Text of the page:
##### Screenshot Graph enumeration

While the number of different undirected graphs with V vertices is huge, even when V is small, the number of different digraphs with V vertices is much larger. For undirected graphs, the number is given by the formula 2V(V+1)/2; for digraphs, the formula is 2V2.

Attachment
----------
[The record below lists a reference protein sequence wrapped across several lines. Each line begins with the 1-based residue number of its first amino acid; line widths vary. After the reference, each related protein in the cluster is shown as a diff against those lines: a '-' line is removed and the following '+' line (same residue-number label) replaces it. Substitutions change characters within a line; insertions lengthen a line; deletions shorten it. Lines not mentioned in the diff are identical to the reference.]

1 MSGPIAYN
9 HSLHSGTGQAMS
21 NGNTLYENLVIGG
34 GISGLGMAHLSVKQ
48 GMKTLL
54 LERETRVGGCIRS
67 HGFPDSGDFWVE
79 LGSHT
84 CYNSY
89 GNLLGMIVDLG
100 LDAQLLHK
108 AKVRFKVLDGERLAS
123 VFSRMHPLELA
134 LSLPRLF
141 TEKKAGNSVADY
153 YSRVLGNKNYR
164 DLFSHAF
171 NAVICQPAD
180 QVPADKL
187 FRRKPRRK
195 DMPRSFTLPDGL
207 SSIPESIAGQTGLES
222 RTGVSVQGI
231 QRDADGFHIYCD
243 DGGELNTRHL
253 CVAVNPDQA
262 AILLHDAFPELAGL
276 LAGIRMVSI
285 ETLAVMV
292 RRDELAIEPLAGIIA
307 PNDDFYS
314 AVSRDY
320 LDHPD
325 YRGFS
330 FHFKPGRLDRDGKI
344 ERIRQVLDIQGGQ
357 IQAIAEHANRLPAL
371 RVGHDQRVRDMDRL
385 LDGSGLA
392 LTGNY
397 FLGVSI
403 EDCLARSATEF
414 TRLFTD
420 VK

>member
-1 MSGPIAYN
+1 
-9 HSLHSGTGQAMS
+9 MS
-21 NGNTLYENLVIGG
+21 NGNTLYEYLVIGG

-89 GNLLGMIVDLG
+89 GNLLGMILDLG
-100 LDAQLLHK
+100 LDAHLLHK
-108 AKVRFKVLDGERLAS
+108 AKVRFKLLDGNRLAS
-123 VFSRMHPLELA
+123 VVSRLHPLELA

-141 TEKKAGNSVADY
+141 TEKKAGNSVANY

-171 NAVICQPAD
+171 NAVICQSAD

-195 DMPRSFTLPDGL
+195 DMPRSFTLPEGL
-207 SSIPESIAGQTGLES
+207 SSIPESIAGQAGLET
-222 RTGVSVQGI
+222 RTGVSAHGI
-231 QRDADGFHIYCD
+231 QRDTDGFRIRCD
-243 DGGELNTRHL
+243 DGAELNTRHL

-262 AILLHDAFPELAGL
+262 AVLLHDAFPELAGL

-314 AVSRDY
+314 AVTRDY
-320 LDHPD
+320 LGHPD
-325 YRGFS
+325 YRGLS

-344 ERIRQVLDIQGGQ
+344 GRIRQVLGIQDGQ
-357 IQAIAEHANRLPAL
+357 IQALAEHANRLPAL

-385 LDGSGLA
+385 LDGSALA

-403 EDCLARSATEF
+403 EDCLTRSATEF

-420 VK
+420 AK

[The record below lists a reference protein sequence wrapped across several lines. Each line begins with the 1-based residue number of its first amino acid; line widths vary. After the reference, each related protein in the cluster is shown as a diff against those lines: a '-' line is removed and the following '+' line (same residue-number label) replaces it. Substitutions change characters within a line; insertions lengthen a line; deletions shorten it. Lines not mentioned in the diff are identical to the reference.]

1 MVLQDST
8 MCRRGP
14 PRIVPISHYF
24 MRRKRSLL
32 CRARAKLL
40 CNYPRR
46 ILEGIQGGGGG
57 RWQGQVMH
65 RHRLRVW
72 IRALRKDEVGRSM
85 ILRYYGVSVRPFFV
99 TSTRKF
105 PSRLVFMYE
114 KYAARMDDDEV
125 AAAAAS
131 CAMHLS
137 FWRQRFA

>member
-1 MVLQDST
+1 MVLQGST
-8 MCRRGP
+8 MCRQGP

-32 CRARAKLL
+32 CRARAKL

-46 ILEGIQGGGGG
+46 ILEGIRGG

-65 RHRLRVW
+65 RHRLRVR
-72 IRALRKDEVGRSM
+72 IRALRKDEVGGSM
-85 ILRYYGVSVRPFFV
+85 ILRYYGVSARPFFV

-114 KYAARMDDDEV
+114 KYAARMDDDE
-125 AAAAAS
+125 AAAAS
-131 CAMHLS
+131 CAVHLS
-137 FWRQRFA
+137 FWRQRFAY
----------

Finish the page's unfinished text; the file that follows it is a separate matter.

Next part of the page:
Certainly, any program will have to process only a tiny fraction of the possible digraphs; indeed, the numbers are so large that we can be certain that virtually all digraphs will not be among those processed by any given program. Generally, it is difficult to characterize the digraphs that we might encounter in practice, so we design our algorithms such that they can handle any possible digraph as input. On the one hand, this situation is not new to us (for example, virtually none of the 1000! permutations of 1000 elements have ever been processed by any sorting program). On the other hand, it is perhaps unsettling to know that, for example, even if all the electrons in the universe could run supercomputers capable of processing 1010 graphs per second for the estimated lifetime of the universe, those supercomputers would see far fewer than 10-100 percent of the 10-vertex digraphs (see Exercise 19.9). This brief digression on graph enumeration perhaps underscores several points that we cover whenever we consider the analysis of algorithms and indicates their particular relevance to the study of digraphs. Is it important to design our algorithms to perform well in the worst case, when we are so unlikely to see any particular worst-case digraph? Is it useful to choose algorithms on the basis of average-case analysis, or is that a mathematical fiction? If our intent is to have implementations that perform efficiently on digraphs that we see in practice, we are immediately faced with the problem of characterizing those digraphs. Mathematical models that can convincingly describe the digraphs that we might expect in apps are even more difficult to develop than are models for undirected graphs. In this chapter, we revisit, in the context of digraphs, a subset of the basic graph-processing problems that we considered in , and we examine several problems that are specific to digraphs. In particular, we look at DFS and several of its apps, including cycle detection (to determine whether a digraph is a DAG); topological sort (to solve, for example, the scheduling problem for DAGs that was just described); and computation of the transitive closure and the strong components (which have to do with the basic problem of determining whether or not there is a directed path between two given vertices). As in other graph-processing domains, these algorithms range from the trivial to the ingenious; they are both informed by and give us insight into the complex combinatorial structure of digraphs.